Captain Ed at Captain's Quarters has an entry on topic.
It surprises me not one whit that the UN finds free speech and criticism intolerable. Unfortunately, they provide so much fodder for both that the impulse is irresistably. For instance, Malloch Brown asserted in his defense of the UN that the organization has eighteen peacekeeping missions operating at the moment, all of which perform at a lower cost and at higher effectiveness than anything done by the US. Apparently that higher effectiveness relates to the efficiency at which these missions abuse young girls, since the UN has failed to take any effective action to stop it.
I'd also state that there higher effectiveness per cost must relate to not actually having to participate in things like firing bullets, or getting in harms way. Bosnia ring a bell?
That's pretty damned effective. It's reminiscent of the effectiveness of the Srebrenica mission, where UN troops herded Bosnians into a city in order to protect them, then ran away when Serbians came in force and abandoned their wards to a genocide.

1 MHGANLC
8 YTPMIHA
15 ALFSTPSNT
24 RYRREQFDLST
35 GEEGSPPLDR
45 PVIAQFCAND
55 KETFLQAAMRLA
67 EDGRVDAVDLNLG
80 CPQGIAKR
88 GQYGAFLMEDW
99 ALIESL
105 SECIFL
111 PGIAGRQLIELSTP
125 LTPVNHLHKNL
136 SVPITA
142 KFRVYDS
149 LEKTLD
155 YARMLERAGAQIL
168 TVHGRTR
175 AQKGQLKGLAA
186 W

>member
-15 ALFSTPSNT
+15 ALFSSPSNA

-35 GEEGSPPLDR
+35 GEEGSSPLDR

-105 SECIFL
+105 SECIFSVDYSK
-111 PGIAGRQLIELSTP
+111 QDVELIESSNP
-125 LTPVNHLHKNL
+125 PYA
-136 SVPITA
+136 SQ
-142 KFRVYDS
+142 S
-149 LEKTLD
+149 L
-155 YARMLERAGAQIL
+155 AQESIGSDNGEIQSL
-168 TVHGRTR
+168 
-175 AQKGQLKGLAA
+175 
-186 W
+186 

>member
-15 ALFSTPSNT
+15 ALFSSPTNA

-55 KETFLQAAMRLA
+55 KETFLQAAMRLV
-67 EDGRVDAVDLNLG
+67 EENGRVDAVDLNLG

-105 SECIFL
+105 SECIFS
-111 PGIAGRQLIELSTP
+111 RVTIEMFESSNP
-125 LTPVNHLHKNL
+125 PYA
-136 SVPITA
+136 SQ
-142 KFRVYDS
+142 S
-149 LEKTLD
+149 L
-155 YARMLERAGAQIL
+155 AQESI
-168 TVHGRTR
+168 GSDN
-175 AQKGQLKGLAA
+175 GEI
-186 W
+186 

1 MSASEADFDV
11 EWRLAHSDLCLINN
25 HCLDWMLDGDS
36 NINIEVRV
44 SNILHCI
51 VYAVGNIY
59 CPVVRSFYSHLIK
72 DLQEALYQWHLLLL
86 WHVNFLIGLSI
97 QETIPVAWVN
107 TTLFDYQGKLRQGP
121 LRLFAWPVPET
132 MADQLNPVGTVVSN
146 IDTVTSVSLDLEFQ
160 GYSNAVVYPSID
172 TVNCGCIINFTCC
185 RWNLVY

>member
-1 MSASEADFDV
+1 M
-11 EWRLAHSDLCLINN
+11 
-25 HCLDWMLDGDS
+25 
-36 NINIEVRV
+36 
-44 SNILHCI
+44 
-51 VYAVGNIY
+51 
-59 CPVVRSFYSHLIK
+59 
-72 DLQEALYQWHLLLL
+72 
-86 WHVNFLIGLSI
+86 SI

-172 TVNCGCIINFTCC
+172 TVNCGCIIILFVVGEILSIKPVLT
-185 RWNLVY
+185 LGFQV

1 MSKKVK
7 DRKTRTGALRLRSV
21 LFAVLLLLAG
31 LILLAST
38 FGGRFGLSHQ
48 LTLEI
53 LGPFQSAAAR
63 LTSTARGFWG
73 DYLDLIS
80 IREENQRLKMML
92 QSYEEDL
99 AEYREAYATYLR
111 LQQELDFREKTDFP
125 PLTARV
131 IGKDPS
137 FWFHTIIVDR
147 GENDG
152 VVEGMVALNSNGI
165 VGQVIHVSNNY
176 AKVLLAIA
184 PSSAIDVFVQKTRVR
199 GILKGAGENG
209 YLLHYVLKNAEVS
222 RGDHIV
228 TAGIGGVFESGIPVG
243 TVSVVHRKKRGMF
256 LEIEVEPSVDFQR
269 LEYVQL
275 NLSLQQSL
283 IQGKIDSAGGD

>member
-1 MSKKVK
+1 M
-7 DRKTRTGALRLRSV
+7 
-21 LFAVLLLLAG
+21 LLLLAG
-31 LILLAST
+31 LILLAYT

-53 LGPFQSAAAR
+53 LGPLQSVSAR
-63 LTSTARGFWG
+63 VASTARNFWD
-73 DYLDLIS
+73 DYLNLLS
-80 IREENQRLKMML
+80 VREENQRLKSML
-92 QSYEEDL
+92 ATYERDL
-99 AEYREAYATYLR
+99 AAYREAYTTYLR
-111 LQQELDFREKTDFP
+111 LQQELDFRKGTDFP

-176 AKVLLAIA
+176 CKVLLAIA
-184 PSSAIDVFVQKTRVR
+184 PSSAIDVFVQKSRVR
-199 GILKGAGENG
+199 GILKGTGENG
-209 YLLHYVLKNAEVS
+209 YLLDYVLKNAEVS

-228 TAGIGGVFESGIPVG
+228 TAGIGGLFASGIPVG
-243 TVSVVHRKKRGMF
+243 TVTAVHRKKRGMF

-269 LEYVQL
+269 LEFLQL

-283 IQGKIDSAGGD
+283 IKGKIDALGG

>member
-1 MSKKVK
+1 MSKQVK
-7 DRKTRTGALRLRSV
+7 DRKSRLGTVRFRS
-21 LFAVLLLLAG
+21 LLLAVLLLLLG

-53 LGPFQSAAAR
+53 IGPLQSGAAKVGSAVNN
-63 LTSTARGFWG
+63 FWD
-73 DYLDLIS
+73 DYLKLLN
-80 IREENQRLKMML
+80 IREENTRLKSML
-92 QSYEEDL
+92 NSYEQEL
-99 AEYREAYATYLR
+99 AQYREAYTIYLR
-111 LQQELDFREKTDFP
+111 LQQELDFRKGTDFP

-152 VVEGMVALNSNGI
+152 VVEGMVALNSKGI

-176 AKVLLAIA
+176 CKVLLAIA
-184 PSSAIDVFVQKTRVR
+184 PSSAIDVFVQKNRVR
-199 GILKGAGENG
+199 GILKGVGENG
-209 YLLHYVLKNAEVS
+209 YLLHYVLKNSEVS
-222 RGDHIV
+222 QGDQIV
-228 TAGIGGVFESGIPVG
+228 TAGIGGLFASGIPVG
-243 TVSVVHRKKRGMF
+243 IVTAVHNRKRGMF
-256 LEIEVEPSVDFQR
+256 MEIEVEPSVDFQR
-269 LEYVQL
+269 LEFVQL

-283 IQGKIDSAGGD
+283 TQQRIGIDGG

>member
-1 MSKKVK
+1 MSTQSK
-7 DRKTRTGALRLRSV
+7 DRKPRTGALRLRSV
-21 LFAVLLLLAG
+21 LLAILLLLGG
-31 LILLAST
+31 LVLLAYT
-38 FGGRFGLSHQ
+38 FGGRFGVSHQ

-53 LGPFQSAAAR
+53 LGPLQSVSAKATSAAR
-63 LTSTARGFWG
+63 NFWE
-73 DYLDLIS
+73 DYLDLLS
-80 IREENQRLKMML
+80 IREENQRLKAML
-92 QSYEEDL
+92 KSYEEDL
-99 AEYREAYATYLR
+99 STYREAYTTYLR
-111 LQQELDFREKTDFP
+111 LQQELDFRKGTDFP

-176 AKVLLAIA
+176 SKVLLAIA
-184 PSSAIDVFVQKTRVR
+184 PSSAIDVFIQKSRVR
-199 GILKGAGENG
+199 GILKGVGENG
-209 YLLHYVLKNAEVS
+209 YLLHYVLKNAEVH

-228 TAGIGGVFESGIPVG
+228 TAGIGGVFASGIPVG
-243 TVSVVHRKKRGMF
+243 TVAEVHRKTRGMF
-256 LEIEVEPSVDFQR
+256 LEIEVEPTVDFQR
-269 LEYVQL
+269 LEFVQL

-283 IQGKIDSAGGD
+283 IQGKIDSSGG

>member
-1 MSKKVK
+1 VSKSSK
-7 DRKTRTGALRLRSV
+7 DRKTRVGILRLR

Captain Ed's piece is pretty good on the details of the UN's military effectiveness.

Wretchard at the Belmont Club goes way overboard with analysis of Malloch's speech. Excellent information that I didn't have the desire to work that hard for. His commentary beside the sections of the speech are a touch sarcastic, ok very sarcastic, but entertaining none the less.

I'm certain that the UN-hating section of the blogsphere will be having fun with this all day. Can't blame them. Kinda makes you hope that this guy has caused more damage than good. Maybe it will prod the UN bureaucrats into turning on their brains prior to opening their mouths.

Oh, and a last note, why in the hell hasn't Bolton been confirmed? I'm constantly impressed with his effectiveness and clear thinking on every thing I've seen him say.